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A student from Long Island has been accused of taking the SAT exams for other students in exchange for cash payments.
Sound a little like the opening scenes of USA Network's new television show, Suits?
Unfortunately, this is no fictional plot. 19-year-old Sam Eshagoff, a graduate of Long Island's Great Neck North High School, has been arrested along with six other current and former students, according to Nassau County prosecutors.
Eshagoff allegedly impersonated six students between 2010 and 2011, charging between $1,500 and $2,500 each to take the SAT exam for them. He was able to get away with the deception by registering to take the test at different high schools and providing fake identification. He's been indicted on felony fraud charges that carry a sentence of up to four years in prison, if he is convicted.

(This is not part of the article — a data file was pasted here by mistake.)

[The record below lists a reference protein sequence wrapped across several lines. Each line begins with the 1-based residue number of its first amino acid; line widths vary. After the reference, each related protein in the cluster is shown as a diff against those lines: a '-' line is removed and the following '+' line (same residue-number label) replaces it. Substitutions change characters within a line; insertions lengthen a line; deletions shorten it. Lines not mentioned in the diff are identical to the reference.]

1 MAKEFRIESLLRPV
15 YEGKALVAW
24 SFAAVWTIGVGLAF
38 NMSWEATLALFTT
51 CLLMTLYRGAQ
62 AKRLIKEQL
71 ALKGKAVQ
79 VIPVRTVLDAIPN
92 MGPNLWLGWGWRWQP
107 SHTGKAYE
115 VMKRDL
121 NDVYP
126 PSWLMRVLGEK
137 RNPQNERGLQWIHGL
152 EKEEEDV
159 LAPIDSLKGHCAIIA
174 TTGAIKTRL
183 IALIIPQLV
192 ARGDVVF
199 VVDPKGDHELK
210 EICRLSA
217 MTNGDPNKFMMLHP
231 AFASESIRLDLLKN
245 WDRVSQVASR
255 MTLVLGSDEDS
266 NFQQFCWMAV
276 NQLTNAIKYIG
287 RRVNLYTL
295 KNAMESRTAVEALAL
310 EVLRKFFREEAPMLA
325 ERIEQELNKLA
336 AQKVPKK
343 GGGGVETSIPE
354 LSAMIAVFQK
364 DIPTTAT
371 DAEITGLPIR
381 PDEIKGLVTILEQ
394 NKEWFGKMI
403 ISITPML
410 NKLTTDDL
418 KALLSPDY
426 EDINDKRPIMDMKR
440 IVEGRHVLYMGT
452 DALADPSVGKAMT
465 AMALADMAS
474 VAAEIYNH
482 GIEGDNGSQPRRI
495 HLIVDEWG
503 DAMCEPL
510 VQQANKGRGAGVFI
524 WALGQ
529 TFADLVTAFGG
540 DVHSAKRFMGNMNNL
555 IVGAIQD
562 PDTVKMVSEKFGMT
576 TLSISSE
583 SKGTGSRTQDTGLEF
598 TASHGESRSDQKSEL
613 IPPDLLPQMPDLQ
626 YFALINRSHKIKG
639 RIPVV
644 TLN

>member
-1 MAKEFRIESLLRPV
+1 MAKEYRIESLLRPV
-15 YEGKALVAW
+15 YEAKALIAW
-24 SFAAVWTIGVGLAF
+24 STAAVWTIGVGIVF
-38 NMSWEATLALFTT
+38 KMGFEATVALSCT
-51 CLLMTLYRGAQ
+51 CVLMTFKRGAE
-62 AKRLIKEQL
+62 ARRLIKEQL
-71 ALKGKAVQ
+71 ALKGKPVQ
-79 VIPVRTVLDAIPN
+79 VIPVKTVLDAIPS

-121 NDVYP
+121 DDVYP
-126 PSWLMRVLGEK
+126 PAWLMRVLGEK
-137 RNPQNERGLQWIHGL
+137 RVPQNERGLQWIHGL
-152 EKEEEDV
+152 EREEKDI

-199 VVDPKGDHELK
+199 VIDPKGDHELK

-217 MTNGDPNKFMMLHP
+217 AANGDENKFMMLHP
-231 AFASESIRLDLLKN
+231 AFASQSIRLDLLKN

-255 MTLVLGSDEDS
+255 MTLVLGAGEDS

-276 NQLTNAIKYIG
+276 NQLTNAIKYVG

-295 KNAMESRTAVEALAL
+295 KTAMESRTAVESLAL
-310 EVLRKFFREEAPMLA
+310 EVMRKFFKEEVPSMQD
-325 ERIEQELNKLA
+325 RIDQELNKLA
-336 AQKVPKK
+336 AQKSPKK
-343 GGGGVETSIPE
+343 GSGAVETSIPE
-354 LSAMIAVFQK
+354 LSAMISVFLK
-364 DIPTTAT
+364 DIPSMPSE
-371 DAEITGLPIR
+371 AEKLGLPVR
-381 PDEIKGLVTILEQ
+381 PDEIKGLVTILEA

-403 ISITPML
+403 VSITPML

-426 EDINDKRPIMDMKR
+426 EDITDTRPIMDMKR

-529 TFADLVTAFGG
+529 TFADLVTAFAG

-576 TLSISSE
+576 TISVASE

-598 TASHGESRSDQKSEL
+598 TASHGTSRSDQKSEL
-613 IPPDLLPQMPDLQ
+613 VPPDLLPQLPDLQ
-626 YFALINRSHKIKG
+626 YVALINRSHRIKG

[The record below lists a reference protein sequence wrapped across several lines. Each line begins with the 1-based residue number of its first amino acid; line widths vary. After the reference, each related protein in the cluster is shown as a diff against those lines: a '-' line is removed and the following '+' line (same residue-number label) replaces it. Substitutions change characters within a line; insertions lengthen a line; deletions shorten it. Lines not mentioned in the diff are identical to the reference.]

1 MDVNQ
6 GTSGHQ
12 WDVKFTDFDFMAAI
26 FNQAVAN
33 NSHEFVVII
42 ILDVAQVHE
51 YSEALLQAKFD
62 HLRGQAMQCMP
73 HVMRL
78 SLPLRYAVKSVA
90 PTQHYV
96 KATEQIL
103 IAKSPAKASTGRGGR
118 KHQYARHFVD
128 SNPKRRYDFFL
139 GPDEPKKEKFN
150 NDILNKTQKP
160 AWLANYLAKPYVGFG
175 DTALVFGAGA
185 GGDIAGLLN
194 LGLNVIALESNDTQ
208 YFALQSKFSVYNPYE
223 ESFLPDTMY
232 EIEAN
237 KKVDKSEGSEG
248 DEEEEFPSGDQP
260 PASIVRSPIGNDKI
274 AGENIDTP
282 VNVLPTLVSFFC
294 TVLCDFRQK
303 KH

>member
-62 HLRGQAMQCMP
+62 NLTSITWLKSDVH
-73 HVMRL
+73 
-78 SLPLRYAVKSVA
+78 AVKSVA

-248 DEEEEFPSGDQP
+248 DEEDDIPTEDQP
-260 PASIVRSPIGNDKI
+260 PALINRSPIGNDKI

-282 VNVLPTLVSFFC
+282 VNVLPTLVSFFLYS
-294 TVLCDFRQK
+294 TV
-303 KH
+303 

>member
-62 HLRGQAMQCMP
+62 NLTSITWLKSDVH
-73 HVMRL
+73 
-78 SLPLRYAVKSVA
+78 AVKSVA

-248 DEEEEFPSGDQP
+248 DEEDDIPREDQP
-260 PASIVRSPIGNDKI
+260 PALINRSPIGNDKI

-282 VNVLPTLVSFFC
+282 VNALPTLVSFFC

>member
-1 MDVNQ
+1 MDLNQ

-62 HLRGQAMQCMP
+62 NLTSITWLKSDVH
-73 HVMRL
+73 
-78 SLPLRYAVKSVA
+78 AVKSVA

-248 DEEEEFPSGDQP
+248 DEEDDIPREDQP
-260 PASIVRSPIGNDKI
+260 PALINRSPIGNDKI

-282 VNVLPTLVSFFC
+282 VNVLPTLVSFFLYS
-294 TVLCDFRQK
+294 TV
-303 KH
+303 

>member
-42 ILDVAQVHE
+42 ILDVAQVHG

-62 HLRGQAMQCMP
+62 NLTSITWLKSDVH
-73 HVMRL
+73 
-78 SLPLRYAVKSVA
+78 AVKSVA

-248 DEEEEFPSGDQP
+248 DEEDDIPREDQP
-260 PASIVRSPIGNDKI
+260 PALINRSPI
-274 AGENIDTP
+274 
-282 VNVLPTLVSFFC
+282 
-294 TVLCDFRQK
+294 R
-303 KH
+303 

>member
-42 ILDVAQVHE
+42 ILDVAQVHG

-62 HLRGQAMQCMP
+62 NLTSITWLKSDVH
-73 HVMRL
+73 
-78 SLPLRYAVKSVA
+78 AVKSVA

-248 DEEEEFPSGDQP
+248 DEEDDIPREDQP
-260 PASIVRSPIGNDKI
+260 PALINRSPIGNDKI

The six students accused of paying for his services, whose names are not being released because they are minors, are all facing misdemeanor charges.
"Colleges look for the best and brightest students, yet these six defendants tried to cheat the system and may have kept honest and qualified students from getting into their dream school," said Nassau County District Attorney Kathleen Rice, according to FOX News.
Eshagoff, who graduated from Great Neck North in 2010, is now enrolled at Emory University in Atlanta after attending the University of Michigan for his freshman year. His attorney, Matin Emouna, said his client has pleaded not guilty to the charges of scheming to defraud, criminal impersonation and falsifying business records. He also maintained that cheating on tests is something that should be handled in schools, not in criminal courts.
"At what point are you going to draw the line?" Emouna asked during a phone interview with CNN Wednesday. "No one has had a case like this in the U.S., and I think attorneys are going to have a field day with it."
So how did authorities nab the cheaters? The giveaway was "large discrepancies between [the six students'] academic performance records and their SAT scores," said Rice. Administrators were then able to track the tests to Eshaghoff after a handwriting analysis.